From Squid Game to Parasite, a fascination with Korean popular culture helped inspire a Lancaster University statistician to pen a prize-winning article.
Robyn Goldsmith, a PhD student at the EPSRC Centre for Doctoral Training in Statistics and Operational Research with Industry (STOR-i), has been chosen as the winner of the 2023 Statistical Excellence Award for Early-Career Writing.
Jointly organised by Significance magazine and the Young Statisticians Section of the Royal Statistical Society, the Statistical Excellence Award for Early-Career Writing recognises effective communication of data and statistics and highlights early-career statisticians or data scientists with a talent for telling data-driven stories in an entertaining and thought-provoking way.
Finalists are invited to present their work at the Royal Statistical Society conference and the winning article is published in Significance magazine.
The international competition is open to anyone currently studying for a first degree, Master’s or PhD in statistics, data science or related subjects or recent graduates.
A keen writer of short stories and plays since she was a teenager, Robyn’s ‘Surfing the Korean Wave’ story focuses on Korean popular culture, something she was introduced to by a friend from the Asian country.
“My article tells the statistical story behind the cultural phenomenon, Hallyu - known in English as the Korean Wave,” she said. “From Netflix’s most watched TV show of 2021, Squid Game, to Oscar winning film Parasite to record-breaking pop groups like BTS and BLACKPINK and the TikTok famous Beauty of Joseon sunscreen, the Korean Wave describes the rapid global popularity of Korean cultural exports.
“I was swept up in the Korean Wave after learning a lot about Korean culture from my friend. She introduced me to TV dramas from her homeland during the first COVID-19 lockdown and I was blown away by the diversity and depth of the storytelling and much-needed escapism! I quickly became obsessed and was excitedly recommending my favourites to everyone I knew. Soon after, I became captivated by the Korean wave, noticing how K-pop tracks had ascended UK charts, K-dramas were dominating Netflix’s recommendations and that creatives like Bong-Joon Ho had become global household names.”
As well as being a fan of Korean popular culture herself, Robyn was also inspired after discovering that the rise of Korean popular culture was in part due to a decision by the country’s leaders to invest in their cultural sector, which was informed by statistical economic data.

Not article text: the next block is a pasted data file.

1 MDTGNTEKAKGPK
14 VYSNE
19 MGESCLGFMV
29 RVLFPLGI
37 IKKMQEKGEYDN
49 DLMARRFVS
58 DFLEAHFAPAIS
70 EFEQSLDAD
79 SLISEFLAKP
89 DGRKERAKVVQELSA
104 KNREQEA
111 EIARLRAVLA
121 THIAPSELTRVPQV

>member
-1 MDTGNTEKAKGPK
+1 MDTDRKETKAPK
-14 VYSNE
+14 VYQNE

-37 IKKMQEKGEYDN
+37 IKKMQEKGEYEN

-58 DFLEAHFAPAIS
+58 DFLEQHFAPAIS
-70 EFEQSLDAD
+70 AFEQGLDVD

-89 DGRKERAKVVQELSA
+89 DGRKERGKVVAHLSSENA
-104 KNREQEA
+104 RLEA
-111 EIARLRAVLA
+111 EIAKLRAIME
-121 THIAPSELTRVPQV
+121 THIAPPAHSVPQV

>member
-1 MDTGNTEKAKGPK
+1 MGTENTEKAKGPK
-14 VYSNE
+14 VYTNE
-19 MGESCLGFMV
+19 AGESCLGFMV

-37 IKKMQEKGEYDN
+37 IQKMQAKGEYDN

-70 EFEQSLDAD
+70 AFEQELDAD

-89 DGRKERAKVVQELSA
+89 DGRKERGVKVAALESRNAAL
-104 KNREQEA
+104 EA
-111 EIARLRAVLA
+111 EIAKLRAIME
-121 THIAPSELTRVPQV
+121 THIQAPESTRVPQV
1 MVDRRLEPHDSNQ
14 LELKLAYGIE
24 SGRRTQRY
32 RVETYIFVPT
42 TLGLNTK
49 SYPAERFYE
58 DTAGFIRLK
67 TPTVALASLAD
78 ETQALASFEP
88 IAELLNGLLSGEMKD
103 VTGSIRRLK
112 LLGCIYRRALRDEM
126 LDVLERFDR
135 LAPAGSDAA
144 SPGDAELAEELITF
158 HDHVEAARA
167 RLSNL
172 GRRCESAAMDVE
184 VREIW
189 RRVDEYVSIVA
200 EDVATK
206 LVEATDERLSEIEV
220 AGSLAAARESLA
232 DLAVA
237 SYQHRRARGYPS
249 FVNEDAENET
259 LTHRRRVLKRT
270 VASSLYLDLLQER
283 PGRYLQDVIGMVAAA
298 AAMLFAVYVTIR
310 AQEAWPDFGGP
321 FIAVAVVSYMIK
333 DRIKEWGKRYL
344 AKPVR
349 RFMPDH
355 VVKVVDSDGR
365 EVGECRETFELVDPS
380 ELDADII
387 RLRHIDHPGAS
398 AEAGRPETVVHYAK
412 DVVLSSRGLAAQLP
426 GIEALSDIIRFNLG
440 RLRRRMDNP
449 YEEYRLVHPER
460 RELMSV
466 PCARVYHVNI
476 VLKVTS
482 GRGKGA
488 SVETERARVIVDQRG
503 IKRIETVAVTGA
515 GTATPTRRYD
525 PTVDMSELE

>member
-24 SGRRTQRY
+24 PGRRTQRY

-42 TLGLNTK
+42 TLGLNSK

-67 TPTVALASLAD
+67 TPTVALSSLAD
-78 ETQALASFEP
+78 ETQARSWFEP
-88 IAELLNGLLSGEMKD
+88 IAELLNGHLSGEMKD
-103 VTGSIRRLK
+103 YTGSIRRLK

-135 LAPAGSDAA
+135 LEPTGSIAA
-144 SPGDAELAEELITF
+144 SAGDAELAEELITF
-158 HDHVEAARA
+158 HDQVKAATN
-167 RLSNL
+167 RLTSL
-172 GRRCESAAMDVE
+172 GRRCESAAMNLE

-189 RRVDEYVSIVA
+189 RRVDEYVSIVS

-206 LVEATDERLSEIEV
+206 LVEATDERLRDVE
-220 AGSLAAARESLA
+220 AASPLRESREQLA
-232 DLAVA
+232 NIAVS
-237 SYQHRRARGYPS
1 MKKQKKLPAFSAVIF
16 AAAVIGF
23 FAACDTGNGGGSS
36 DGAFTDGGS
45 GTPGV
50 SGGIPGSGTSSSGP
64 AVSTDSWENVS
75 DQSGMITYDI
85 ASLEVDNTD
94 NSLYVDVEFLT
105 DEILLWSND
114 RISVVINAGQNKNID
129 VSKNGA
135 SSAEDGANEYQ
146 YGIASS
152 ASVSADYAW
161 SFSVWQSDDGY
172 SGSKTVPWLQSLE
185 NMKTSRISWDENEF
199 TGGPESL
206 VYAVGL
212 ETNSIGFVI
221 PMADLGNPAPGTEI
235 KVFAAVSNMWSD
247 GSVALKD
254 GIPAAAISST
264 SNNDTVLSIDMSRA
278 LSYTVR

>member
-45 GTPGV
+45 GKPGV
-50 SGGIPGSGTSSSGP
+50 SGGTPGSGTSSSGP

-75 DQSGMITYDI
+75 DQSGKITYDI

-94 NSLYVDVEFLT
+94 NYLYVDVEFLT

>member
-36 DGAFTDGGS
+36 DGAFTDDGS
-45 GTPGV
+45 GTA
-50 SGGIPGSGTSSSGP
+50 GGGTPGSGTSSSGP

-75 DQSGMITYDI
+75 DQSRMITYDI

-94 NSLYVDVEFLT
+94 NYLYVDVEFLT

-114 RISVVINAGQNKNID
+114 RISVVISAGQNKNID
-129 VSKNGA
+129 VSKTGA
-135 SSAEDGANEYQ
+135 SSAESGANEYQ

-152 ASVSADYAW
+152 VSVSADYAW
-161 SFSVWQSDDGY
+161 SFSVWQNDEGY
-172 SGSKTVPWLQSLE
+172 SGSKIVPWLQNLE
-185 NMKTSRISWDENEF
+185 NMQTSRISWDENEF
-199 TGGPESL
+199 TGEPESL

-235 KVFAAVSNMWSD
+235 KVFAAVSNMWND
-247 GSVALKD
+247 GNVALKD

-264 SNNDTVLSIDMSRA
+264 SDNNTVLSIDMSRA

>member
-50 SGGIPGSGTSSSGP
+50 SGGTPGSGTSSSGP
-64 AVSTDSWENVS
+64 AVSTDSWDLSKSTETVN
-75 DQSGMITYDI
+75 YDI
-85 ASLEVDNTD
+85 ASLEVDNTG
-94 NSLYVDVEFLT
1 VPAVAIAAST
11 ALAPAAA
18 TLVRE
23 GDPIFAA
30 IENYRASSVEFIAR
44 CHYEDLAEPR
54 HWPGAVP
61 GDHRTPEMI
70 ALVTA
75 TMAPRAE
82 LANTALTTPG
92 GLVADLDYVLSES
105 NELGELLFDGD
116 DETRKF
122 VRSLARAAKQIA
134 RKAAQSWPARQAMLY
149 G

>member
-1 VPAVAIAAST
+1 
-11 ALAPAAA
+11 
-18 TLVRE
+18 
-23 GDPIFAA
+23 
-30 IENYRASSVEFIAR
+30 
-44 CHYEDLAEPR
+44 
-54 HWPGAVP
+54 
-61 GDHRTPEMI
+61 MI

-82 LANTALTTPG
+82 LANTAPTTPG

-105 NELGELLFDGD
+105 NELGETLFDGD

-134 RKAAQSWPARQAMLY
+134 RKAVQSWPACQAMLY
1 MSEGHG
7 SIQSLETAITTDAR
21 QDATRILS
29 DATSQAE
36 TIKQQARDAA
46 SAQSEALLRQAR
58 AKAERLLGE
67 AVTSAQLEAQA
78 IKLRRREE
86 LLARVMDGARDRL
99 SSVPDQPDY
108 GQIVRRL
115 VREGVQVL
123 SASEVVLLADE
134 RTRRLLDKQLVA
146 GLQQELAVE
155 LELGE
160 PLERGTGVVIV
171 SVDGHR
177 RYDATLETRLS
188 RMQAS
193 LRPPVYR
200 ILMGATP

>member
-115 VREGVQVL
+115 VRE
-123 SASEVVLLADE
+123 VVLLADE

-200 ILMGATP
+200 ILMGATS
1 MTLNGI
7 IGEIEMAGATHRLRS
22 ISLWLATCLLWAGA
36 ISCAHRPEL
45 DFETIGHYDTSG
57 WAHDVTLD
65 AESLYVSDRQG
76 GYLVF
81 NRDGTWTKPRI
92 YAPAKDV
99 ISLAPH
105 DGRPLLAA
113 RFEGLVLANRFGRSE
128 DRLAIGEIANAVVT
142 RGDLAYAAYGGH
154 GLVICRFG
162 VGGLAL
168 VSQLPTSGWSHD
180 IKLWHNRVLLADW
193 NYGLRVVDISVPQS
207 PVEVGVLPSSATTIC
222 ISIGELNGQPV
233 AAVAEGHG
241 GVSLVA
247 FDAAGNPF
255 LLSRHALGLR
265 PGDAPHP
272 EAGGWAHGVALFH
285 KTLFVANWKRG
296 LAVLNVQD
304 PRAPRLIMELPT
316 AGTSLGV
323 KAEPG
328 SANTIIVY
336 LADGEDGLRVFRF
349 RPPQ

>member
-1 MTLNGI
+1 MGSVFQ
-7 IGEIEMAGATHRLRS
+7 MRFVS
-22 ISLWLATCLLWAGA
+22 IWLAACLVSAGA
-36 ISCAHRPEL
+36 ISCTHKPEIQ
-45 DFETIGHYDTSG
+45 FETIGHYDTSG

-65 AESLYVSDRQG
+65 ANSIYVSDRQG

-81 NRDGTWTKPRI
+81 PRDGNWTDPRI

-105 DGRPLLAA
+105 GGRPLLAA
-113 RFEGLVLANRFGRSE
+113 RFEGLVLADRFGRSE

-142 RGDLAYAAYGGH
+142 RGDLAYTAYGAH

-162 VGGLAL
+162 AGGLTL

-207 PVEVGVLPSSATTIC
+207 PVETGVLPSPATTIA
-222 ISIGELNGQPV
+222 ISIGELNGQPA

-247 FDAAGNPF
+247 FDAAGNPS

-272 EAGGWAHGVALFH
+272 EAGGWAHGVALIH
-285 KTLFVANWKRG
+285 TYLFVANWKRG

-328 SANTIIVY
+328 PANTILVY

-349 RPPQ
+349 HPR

“I learnt that the origins of the Korean wave boil down to one fact, the number of Hyundai cars needed to make the same amount of money as the Hollywood blockbuster Jurassic Park, she said. “On the brink of the Asian financial crisis, this number motivated the President to invest in industries of culture. As a mathematician, the idea that a simple statistic could start a cultural phenomenon was fascinating! Inspired by this, I wanted to explore the Korean wave from a statistical point of view and set out to uncover the numerical story of how K-content has deservedly amassed millions of loyal fans from across the globe.”
“I modelled the aspects of word-of-mouth and online hype driving the Korean Wave to find out how widely passion for Korean culture could spread,” she said. “Looking more closely at K-pop and K-dramas, two of the biggest Korean cultural industries, I aimed to find out whether the K-wave fandom will continue to grow or if we would see a turn of the tide.
“I have admired this competition and entries from previous finalists for a long time. This competition gives early-career scientific writers an amazing opportunity to be creative and to have their work read by both statisticians, data scientists and non-experts. Knowing the high standard of articles this competition attracts, I was nervous to enter but I had so much fun writing that once it started to take shape I thought, “Okay, let’s just go for it!”
Anna Britten, Editor of Significance Magazine, said: “We found Robyn’s article “Surfing the Korean wave” to be both well-written and relevant. In exploring the astonishing rise in global popularity of Korean culture - from pop music to cosmetics - and, in stylish and engaging prose, audaciously implying a parallel with the spread of the Covid-19 virus, Robyn has crafted the perfect Significance article and is a worthy winner of this year’s contest.”Back to News